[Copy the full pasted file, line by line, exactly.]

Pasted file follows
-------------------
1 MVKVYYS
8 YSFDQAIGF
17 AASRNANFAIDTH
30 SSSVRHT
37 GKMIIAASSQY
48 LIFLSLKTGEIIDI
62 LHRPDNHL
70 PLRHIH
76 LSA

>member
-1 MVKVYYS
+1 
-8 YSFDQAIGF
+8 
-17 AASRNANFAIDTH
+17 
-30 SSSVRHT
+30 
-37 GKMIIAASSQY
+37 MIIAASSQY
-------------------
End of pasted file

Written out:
1 MVKVYYS
8 YSFDQAIGF
17 AASRNANFAIDTH
30 SSSVRHT
37 GKMIIAASSQY
48 LIFLSLKTGEIIDI
62 LHRPDNHL
70 PLRHIH
76 LSA

>member
-1 MVKVYYS
+1 
-8 YSFDQAIGF
+8 
-17 AASRNANFAIDTH
+17 
-30 SSSVRHT
+30 
-37 GKMIIAASSQY
+37 MIIAASSQY